The summer months on the Bow are famous for their hatches, and there is probably no more rewarding way to catch a rainbow than on the dry fly. Pale Morning Duns, Blue-winged Olives and the Elk Hair Caddis are productive flies, imitating the most common hatches. Streamer patterns fished on sink-tip lines will also produce, with favourites Woolly Buggers, Bow River Buggers and Zonkers. For the spin fisherman, a variety of jigs, spinners, spoons and crankbaits will entice fish, particularly when cast into deeper pools. Brown trout are caught in basically the same manner as are rainbows, with one notable exception. Those who know the river well say that the absolute best time to fish browns is after nightfall. These shy fish lose some of their inhibition under darkness, and large streamer patterns or wobbling crankbaits are too much for them to resist. While most trout caught in the city average 10 -16 inches, fish in the 24 - 30 inch class are landed annually. Access to the river can be found at numerous spots throughout the city and most anglers fish upstream in their search for productive runs and pools.
- Saskatoon hosts the South Saskatchewan River on her northern journey and offers walleye, pike, sturgeon and goldeye. Walleye are the most sought species, with fish in the 10-pound class caught regularly; fall is the best time for trophy-sized fish. Pickerel rigs are favoured by local anglers, though jigs or Lindy rigs also produce. Minnows, crawlers and leeches are effective baits; experiment to find out which is producing. River levels fluctuate significantly through the year and you’ll need lots of weight to steady your presentation in high water. The favoured location for walleye is below the weir, with good access available from either side. This is also a choice spot for those who prefer to fish crankbaits. Water levels here are relatively shallow and many anglers wade, casting as they move. Upstream, near the water treatment plant, is not nearly as productive, partly because of the turbid waters. Goldeye are plentiful throughout the city. Quiet summer evenings feature tremendous mayfly hatches, and these can be a boon to the fly fisherman. Casting from shore can be difficult because of the steep banks, but if you can get your fly out in the current, a couple of twitches should trigger a strike.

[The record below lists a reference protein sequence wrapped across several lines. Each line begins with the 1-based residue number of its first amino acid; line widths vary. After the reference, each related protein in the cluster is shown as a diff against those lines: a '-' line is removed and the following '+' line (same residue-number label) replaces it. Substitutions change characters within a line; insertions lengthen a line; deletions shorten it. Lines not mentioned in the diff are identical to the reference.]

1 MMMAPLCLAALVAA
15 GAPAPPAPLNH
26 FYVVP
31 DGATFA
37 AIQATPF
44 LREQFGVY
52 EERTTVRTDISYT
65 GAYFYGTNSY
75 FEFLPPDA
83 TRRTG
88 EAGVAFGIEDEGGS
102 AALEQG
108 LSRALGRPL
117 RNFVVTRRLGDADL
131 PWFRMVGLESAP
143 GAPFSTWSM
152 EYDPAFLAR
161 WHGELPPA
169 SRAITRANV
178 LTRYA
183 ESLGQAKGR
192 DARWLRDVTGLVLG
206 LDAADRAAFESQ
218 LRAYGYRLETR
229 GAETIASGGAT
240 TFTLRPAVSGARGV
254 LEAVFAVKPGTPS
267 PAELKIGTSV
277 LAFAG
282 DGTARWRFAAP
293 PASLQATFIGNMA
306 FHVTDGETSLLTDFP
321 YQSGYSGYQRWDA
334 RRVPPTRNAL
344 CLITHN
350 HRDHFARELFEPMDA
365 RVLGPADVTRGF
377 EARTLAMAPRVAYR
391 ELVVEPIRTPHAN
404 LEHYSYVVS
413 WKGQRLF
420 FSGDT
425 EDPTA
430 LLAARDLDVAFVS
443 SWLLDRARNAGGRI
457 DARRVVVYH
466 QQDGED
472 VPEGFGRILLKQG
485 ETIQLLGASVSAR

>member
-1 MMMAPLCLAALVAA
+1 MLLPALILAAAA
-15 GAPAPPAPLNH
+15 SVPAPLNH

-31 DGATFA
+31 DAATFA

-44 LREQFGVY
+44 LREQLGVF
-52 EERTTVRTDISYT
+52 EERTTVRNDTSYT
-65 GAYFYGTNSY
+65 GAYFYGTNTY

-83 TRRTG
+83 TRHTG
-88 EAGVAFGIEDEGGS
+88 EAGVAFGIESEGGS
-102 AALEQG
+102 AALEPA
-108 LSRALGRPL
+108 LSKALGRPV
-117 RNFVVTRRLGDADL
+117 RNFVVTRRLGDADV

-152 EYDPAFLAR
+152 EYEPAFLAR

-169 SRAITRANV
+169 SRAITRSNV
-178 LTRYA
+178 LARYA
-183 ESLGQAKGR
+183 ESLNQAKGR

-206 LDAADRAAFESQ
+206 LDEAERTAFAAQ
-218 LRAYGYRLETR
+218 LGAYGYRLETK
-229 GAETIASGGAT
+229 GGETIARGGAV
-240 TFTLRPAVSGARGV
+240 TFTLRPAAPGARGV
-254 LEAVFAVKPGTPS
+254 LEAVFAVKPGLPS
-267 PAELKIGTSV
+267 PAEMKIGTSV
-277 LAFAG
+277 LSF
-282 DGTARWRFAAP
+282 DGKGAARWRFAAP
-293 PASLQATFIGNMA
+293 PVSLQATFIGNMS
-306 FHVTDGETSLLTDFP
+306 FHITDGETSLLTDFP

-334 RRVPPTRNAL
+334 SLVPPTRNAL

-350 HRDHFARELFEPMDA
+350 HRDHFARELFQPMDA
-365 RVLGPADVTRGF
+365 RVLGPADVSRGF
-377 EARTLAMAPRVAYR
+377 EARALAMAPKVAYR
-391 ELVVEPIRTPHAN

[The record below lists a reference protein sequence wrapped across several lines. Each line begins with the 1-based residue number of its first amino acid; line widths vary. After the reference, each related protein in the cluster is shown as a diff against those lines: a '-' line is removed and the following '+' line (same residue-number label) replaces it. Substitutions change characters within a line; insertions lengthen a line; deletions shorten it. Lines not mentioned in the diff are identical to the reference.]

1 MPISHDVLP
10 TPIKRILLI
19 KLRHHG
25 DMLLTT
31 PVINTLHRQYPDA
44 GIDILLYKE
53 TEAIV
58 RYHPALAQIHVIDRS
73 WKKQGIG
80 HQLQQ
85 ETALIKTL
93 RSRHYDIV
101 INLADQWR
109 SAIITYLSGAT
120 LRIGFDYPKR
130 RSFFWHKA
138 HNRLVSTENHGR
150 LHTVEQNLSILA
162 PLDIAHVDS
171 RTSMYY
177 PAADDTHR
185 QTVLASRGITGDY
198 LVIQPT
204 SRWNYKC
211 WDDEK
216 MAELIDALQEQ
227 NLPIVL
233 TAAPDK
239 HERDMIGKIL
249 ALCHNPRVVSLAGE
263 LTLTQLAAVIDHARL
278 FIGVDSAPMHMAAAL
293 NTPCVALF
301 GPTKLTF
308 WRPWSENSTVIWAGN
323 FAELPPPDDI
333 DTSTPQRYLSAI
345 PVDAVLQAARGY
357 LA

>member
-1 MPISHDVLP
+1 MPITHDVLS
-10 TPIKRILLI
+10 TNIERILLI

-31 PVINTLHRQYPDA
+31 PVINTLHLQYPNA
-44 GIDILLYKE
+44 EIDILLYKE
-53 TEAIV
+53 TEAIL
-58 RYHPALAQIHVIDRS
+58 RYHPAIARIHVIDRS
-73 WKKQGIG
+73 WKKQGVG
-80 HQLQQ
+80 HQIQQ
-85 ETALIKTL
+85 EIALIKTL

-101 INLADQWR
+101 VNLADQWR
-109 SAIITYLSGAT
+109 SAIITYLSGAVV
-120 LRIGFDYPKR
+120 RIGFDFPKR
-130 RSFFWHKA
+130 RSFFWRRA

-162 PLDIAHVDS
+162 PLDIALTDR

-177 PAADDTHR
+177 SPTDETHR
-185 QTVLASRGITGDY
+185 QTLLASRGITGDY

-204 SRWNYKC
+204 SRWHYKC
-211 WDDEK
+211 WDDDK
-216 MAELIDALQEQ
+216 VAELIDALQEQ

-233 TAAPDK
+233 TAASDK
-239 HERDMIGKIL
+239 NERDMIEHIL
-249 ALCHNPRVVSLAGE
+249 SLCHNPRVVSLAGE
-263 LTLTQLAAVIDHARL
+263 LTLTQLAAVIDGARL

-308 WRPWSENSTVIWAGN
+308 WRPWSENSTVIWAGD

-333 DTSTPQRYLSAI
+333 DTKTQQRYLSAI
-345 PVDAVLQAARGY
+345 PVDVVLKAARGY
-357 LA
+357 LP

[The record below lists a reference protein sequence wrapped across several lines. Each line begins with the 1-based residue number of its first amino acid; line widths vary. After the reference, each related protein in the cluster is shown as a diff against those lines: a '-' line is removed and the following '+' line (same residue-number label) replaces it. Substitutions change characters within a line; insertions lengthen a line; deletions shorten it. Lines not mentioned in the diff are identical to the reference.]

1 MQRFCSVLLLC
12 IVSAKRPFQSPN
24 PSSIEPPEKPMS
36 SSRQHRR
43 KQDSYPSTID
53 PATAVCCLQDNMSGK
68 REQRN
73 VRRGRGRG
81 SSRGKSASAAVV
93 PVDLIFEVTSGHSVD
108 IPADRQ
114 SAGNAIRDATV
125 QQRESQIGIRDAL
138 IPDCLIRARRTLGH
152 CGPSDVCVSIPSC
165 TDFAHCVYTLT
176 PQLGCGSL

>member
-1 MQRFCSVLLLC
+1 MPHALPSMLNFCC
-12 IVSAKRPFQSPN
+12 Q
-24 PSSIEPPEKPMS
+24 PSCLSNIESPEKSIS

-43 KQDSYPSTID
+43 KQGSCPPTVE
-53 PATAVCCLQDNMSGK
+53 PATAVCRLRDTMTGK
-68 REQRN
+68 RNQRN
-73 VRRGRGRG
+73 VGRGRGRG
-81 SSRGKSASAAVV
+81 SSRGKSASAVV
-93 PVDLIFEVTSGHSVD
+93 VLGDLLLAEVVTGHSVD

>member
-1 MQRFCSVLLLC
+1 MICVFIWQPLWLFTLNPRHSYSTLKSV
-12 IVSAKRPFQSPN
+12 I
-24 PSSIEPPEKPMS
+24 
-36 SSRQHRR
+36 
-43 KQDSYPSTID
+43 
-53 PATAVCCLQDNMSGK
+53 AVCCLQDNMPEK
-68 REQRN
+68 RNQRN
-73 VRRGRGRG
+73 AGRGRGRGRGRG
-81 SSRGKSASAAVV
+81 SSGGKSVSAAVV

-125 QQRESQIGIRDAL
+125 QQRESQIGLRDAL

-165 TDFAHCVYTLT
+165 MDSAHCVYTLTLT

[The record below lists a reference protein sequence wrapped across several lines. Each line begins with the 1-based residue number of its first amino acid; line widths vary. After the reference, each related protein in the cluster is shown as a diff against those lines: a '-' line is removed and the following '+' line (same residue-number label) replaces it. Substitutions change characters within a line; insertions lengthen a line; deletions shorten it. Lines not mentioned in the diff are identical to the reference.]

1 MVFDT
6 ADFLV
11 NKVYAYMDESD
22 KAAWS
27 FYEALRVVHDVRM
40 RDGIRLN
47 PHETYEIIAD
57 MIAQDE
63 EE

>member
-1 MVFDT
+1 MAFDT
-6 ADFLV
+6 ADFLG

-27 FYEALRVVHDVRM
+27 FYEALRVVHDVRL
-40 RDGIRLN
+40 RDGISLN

- Manitoba’s capital is situated at the junction of the Assiniboine and Red Rivers. They host the widest variety of species in the province, including catfish, freshwater drum, goldeye, sauger, walleye, white bass, perch and bullhead. Manitoba is known for its trophy channel cats, and the city produces its share. Run a single 2/0 hook from a 3-way swivel with fresh or frozen fish, frogs, chicken liver or dew worms as bait. Use as much weight as it takes to hold your bait in the current. Popular locations include the north perimeter bridge (the city’s most frequented boat launching site) and at the Forks, where the rivers meet. Hundreds of 20-pound plus cats are taken every year. North Kildonan Park is a popular destination throughout the year, particularly for goldeye. This is a great place to introduce kids to angling. Other spots worth trying include Fraser’s Grove Park and the mouth of Sturgeon Creek on the Assiniboine. A hot summer’s day finds fishermen at the base of virtually all of the bridges that cross the river.
There’s a world of underutilized fishing opportunity in our most populated western cities, offering a diversity of species and excellent trophy potential. Just think how rewarding it is to be fighting a fish in the shadow of your home town while the rest of those suckers are still fighting traffic!